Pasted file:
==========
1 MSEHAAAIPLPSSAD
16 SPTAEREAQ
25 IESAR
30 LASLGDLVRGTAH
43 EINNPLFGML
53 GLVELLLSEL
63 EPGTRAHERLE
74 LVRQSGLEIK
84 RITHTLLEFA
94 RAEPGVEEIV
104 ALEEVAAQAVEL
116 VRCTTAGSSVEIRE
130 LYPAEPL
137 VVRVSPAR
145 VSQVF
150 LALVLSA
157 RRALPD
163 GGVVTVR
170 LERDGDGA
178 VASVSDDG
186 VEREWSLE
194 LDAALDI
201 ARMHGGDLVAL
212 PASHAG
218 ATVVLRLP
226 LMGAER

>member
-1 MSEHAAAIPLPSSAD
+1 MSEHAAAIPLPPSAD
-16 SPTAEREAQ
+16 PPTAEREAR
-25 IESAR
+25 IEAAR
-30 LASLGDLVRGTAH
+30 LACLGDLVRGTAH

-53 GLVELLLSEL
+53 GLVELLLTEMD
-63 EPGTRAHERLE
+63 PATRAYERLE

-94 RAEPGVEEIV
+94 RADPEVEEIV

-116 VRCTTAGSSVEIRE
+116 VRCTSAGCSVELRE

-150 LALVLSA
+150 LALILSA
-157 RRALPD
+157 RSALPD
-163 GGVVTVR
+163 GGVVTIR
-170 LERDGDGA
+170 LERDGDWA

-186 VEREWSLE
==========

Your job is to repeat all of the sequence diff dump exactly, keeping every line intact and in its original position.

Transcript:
1 MSEHAAAIPLPSSAD
16 SPTAEREAQ
25 IESAR
30 LASLGDLVRGTAH
43 EINNPLFGML
53 GLVELLLSEL
63 EPGTRAHERLE
74 LVRQSGLEIK
84 RITHTLLEFA
94 RAEPGVEEIV
104 ALEEVAAQAVEL
116 VRCTTAGSSVEIRE
130 LYPAEPL
137 VVRVSPAR
145 VSQVF
150 LALVLSA
157 RRALPD
163 GGVVTVR
170 LERDGDGA
178 VASVSDDG
186 VEREWSLE
194 LDAALDI
201 ARMHGGDLVAL
212 PASHAG
218 ATVVLRLP
226 LMGAER

>member
-1 MSEHAAAIPLPSSAD
+1 MSEHAAAIPLPPSAD
-16 SPTAEREAQ
+16 PPTAEREAR
-25 IESAR
+25 IEAAR
-30 LASLGDLVRGTAH
+30 LACLGDLVRGTAH

-53 GLVELLLSEL
+53 GLVELLLTEMD
-63 EPGTRAHERLE
+63 PATRAYERLE

-94 RAEPGVEEIV
+94 RADPEVEEIV

-116 VRCTTAGSSVEIRE
+116 VRCTSAGCSVELRE

-150 LALVLSA
+150 LALILSA
-157 RRALPD
+157 RSALPD
-163 GGVVTVR
+163 GGVVTIR
-170 LERDGDGA
+170 LERDGDWA

-186 VEREWSLE